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EEOC: Intersection of ADA, COVID-19 requires creative reopening policies

The U.S. Equal Employment Opportunity Commission has received thousands of charges related to COVID-19 since the pandemic began. As of December 2021, more than 2,700 charges were related to COVID-19 vaccines, Bloomberg Law reported, with 300 of these charges citing the Americans with Disabilities Act.

Those charges signal why employers need to be careful in crafting reopening policies and procedures. In this post, you can check the answers to employers' biggest concerns.

At what point is COVID-19 a disability?

Specialists state that COVID-19 can present a variety of ways but may be classified based on the duration of symptoms. So-called "short" COVID-19 typically lasts fewer than three weeks, while "post-acute" COVID-19 symptoms may linger beyond three weeks, but clear up after 12 weeks. "Long" COVID-19 occurs when symptoms persist for 12 weeks or longer.

The ADA is designed to have an open-ended definition of the term "disability". Generally, though, the law defines a disability as any physical or mental impairment that substantially limits a major life activity. Covered employees also must have a record of, or be regarded as having a substantial impairment.

Short-term COVID-19 cases may not necessarily fall under the purview of the ADA, as employees may be able to take shorter periods of leave to recover from illness. But some states and jurisdictions may have legal protections for those experiencing symptoms that substantially limit major life activities, she continued.

How do you accommodate workers with long COVID-19?

Long COVID-19 may be one of the most pressing issues for employers undergoing workplace reopenings. As time goes on, employers are going to hear more and more about the effects of long COVID.

Data from the Centers for Disease Control and Prevention shows that, as of March 1, 2022, an estimated 43% of the U.S. population had been infected with COVID-19. Of that contingent, long COVID-19 is estimated to have affected between 10% to 30% of patients.

Employees may need to be reminded that they should not ignore possible symptoms of long COVID-19, as some may dismiss their symptoms or fail to recognize them altogether.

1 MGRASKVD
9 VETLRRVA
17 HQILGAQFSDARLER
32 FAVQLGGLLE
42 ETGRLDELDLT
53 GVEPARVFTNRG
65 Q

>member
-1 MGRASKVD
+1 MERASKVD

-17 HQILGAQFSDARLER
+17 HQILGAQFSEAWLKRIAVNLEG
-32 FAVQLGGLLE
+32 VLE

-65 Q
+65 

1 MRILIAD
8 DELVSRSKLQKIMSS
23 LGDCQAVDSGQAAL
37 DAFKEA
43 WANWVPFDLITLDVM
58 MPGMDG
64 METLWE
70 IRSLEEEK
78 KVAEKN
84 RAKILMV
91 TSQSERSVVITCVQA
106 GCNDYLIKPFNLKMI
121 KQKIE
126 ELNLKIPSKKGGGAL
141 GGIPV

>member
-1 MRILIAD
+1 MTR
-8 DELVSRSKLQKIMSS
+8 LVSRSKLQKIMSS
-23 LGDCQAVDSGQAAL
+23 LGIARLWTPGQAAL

Previously undisclosed disabilities can come into play, too.

Aside from these provisions, employers can also take precautions such as requiring face coverings and other personal protective equipment. In customer service settings that require an employee to make his or her face visible, employers may provide employees with low-cost, clear face coverings.

Additionally, employers may be able to restructure certain parts of an employee's job or otherwise reallocate them, though this would not apply to the essential functions of an employee's job. Essential functions can't be restructured but they can be accommodated.

Are your COVID-19 vaccine questions lawful?

Questions related to a disability screening — as with any medical examination administered by an employer — must be job-related and consistent with business necessity. This includes questions about COVID-19 symptoms, diagnoses, and exposure.

Exposure is specific to viral tests, not antibody tests, employers should be mindful that they do not want to violate the Genetic Information Nondisclosure Act in the process of asking about an employee's exposure.

An exception to this general rule occurs when an employee has been given a conditional job offer but has not yet begun work. In this case, an employer may make any such inquiries as long as it does so for all entering employees in the same job category.

EEOC also has said in its guidance that employers may ask for proof of COVID-19 vaccination because such questions are not considered disability-related under the ADA. But if an employee says they are not vaccinated, an employer might want to be careful about asking the why, because this may result in the employee revealing confidential information about a disability.

Furthermore, policies requiring either verbal confirmation or documentation of vaccination contain medical information, meaning they are still subject to medical confidentiality provisions.

Employees are also protected from being retaliated against for participating in activities like filing a charge related to an employer's vaccination policy or requesting an exemption from the policy. Source 文章來源:


EPIA inc. is a private Insurance Agency with no ties with legal entities. The information contained in this article is based on information provided by the Official Website. Consumer questions on how to proceed with the new guidelines must consult official governmental sources or labor and employment attorneys.

EPIA Inc. 是一家私人保險機構,與實體法律無關。本文中包含的信息基於 官方網站提供的資訊。消費者如有問題關於新的指南,請務必查閱政府官方消息來源或諮詢專業勞工律師。

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